Best time to go on a photography holiday

One of the bonuses of being a photographer is that the best time to go on a photography holiday is quite often the season that more conventional holidaymakers would prefer to avoid. Think Africa’s lush green season, when wildflowers colour the savannah; Asian monsoons, where storm clouds provide a brooding backdrop; and Eastern European winters, when ice crystals give forests a fairytale sparkle. Travelling off season gives you the added benefit of not having to Photoshop-out the heads of hundreds of other tourists – and local people tend to be more relaxed, too, as they’re not overrun with visitors. Peak times can still provide other treats, however, such as sapphire skies and migrating wildlife; our map reveals the best time to go on a photography holiday in each region.

Borneo

There really is no best time to travel to Borneo, making this one of the most flexible destinations for a photography holiday. November-February are wetter than most, making trekking tough. Our trips in Tanjung Puting National Park in Indonesian Borneo take advantage of this to offer boat cruises so you can glide up to the forest’s incredible fauna and flora, camera poised for a glimpse of an orangutan.

China

Spring and autumn are the best times to go on a photography holiday in China, when you can avoid the worst of the heat and humidity as well as the heaviest rains. Tours to ZhanJiaJie National Park, for example, to photograph its awesome karst pinnacles take place in October, which offers great light and weather conditions for capturing the landscapes as well as local life.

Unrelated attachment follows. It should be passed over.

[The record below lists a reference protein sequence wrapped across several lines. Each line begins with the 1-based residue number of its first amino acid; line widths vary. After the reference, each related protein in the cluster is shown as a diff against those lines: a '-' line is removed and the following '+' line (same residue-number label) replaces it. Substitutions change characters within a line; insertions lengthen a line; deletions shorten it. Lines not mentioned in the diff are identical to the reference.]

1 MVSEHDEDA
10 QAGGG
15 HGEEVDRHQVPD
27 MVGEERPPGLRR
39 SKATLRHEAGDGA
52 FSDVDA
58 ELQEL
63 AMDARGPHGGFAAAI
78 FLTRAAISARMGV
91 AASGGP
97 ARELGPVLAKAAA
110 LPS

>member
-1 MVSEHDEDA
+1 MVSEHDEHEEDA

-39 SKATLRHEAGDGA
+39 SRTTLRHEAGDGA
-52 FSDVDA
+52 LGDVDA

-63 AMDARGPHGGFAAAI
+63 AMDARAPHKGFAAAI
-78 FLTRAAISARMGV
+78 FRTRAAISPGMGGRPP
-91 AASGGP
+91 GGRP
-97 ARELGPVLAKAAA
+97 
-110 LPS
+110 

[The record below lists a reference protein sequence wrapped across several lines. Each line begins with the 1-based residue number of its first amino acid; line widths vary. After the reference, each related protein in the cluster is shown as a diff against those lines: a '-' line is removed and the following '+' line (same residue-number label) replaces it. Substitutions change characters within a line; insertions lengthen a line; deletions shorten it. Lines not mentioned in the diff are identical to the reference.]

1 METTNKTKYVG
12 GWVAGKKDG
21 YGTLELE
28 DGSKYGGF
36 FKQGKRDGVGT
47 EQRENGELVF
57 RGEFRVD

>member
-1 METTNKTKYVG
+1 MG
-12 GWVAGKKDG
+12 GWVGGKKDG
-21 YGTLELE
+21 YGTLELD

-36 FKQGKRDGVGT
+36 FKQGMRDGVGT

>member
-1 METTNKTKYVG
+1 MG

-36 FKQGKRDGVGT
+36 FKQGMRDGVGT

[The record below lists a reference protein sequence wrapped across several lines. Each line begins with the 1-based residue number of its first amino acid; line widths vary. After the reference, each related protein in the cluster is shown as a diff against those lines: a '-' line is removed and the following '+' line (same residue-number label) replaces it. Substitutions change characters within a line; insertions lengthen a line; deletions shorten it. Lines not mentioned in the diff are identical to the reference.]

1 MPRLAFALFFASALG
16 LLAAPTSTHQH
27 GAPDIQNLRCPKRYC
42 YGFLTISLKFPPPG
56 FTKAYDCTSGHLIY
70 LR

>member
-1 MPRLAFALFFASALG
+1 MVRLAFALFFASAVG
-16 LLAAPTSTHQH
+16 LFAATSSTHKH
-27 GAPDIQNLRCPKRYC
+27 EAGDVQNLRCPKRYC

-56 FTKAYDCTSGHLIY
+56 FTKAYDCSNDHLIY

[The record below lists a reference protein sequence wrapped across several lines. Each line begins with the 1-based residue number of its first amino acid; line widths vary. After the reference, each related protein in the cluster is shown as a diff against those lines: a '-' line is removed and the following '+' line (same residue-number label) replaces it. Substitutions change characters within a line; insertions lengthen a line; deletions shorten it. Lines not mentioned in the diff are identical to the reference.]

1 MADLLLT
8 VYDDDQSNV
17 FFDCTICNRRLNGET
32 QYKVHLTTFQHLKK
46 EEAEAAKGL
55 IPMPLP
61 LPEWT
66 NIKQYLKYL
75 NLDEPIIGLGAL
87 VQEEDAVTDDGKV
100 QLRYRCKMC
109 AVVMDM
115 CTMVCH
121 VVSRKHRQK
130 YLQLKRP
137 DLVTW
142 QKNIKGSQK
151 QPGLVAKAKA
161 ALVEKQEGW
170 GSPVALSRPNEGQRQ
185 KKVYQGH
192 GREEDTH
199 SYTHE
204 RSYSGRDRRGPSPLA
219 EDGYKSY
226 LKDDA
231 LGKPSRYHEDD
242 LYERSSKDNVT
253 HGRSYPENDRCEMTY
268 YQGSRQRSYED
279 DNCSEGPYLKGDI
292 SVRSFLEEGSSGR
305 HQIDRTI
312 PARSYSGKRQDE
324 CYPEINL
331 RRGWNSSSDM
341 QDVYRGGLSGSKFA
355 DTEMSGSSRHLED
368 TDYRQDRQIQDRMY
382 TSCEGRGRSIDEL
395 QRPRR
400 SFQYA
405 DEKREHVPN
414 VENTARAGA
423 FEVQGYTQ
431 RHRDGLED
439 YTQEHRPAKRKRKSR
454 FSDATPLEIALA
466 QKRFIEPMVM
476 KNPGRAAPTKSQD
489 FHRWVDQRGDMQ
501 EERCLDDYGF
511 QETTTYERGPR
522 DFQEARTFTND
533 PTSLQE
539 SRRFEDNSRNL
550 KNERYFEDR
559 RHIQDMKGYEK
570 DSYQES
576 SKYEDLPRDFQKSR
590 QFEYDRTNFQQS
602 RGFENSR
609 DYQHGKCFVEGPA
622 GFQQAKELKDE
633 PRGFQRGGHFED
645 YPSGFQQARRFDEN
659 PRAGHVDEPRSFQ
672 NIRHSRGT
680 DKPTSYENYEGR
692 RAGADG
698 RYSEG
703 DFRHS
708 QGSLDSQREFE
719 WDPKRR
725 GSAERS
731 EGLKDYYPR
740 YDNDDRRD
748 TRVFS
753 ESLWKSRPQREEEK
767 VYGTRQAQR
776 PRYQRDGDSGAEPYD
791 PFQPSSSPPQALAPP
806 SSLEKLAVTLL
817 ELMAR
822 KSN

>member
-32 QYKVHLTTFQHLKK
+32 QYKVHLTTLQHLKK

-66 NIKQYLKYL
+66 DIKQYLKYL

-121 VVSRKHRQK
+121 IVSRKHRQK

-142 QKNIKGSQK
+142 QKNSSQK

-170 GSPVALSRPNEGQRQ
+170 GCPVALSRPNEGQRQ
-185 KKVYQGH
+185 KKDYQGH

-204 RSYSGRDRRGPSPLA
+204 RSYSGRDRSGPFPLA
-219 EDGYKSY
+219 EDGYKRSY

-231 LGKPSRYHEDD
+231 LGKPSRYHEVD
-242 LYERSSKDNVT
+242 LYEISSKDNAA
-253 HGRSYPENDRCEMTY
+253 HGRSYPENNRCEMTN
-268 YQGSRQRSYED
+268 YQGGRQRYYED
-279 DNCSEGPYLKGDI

Greenland

The very end of Greenland’s Arctic summer is a transitional season in which icebergs bump around, rivers flow, and the Northern Lights dance across the sky in September. The melted pack ice lets you sail from village to coastal village. For a darker, winter experience, come in February or March, when you’ll be travelling around by husky sled and by boat. See giant, twilit glaciers, stay in an Ilimanaq village and meet local fishermen.

Iceland

This Arctic nation is a land of seasonal extremes, each presenting photographers with a new challenge. Mid June basks in the midnight sun – 24 hours of light in which to take photographs. Sept-Oct and Feb-March are top times for the Northern Lights, with more daylight than midwinter, so you can capture ice formations and snowy landscapes. Jan-Feb also see orcas migrate to the surrounding waters.

India

Climates across the subcontinent vary wildly, from searing heat and humidity to bitter cold and thundering monsoon. October to February is the driest, coolest season in the south as well as around Rajasthan and the Golden Triangle, as well as far flung Assam and Nagaland. If you’re heading into the Himalaya, then you’ll appreciate the sunshine; July to September are a safer bet up here, including Ladakh. Tigers, meanwhile, are best spotted during the searingly hot months of April to June. Read more about the best time to go to India.

Southeast Asia

Indochina is a classic winter getaway – their warmest, sunniest months coincide with the northern hemisphere’s most miserable. But while this is a lovely time for sunlit shots, don’t rule out travelling during the summer rains; popular spots such as Angkor Wat in Cambodia and Inle Lake in Myanmar will be far less crowded, while rural scenes will be refreshed, and wild skies will create powerful backdrops for shots of rice paddies and stupa-filled landscapes.

Spain